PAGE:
The Jazz & Heritage Festival is owned by the New Orleans Jazz & Heritage Foundation, which uses the proceeds from the festival for year-round community development programs in the areas of education, economic development, and culture. The Foundation also owns the broadcast license of radio station WWOZ.[1] The festival is produced by Festival Productions, Inc. - New Orleans, as a contract service to the Foundation. Since 2006, the festival's main sponsor has been the Royal Dutch Shell (the oil company), and the festival's full name is now "The New Orleans Jazz & Heritage Festival presented by Shell." Several of the stage names also reflect sponsors like the Acura Stage, the Sheraton New Orleans Fais Do-Do Stage, the AT&T/ wwoz Jazz Tent, the AIG, Gospel Tent.[8]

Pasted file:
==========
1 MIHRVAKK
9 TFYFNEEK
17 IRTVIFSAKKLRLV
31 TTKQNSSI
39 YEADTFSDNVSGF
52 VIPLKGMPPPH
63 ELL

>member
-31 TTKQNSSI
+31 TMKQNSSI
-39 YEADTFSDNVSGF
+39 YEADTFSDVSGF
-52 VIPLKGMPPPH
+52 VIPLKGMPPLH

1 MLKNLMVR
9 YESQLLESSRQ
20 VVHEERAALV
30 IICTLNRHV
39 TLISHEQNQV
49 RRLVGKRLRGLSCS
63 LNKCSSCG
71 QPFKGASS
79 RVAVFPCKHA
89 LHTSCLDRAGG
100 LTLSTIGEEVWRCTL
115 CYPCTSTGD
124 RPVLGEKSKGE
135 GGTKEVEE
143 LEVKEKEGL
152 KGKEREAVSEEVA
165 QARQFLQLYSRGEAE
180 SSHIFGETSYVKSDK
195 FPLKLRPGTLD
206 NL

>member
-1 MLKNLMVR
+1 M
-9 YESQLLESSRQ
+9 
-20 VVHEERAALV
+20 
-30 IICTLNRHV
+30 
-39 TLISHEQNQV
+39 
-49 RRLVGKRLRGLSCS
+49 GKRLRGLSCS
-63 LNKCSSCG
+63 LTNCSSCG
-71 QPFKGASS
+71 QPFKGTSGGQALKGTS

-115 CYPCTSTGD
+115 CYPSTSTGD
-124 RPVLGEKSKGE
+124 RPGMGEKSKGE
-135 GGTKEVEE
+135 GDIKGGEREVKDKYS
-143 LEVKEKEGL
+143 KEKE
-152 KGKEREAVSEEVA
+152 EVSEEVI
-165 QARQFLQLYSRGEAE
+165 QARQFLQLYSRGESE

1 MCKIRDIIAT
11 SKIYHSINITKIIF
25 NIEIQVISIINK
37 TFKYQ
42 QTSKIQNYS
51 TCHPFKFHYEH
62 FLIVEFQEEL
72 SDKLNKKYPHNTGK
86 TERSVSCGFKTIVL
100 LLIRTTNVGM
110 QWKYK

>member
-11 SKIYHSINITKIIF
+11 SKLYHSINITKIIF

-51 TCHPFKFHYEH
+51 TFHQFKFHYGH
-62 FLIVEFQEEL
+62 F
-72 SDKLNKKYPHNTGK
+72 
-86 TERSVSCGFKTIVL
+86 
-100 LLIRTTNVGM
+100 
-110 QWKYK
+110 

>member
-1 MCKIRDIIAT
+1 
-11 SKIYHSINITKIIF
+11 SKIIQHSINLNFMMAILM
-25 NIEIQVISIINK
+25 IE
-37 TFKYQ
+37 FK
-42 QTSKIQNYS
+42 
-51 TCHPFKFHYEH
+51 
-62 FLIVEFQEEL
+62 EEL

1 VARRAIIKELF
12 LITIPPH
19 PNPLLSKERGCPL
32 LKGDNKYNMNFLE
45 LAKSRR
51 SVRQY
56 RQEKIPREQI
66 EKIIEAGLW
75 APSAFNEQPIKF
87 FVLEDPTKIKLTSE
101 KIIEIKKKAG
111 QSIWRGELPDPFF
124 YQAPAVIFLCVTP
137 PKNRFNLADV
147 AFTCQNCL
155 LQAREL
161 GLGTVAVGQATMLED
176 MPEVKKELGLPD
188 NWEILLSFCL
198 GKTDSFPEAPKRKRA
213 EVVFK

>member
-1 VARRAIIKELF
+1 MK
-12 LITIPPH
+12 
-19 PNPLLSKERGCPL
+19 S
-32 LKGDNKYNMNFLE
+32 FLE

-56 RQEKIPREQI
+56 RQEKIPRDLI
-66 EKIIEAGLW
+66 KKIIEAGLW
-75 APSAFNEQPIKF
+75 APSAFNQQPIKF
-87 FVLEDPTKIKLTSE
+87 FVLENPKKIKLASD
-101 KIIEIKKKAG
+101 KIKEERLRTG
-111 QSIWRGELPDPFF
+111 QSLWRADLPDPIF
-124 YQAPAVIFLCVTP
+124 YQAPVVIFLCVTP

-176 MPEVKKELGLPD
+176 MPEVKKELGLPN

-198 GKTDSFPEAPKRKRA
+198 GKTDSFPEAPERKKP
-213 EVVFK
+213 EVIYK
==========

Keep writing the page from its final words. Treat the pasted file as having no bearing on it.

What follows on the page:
The mission statement of the New Orleans Jazz and Heritage Foundation, Inc. is: “The New Orleans Jazz & Heritage Festival and Foundation Inc. promotes, preserves, perpetuates and encourages the music, culture and heritage of communities in Louisiana through festivals, programs and other cultural, educational, civic, and economic activities." The foundation's core values include cultural and social consciousness, service, education, and accountability and general responsibility. Strategic priorities include to strengthen the organization's governance, heighten the impact of all programs, increase efficiency and accountability, to diversify the funding base, to clearly communicate the image and identity of the foundation, to strengthen relations with constituent communities, and to work towards ensuring the foundation's stability in the future.[6]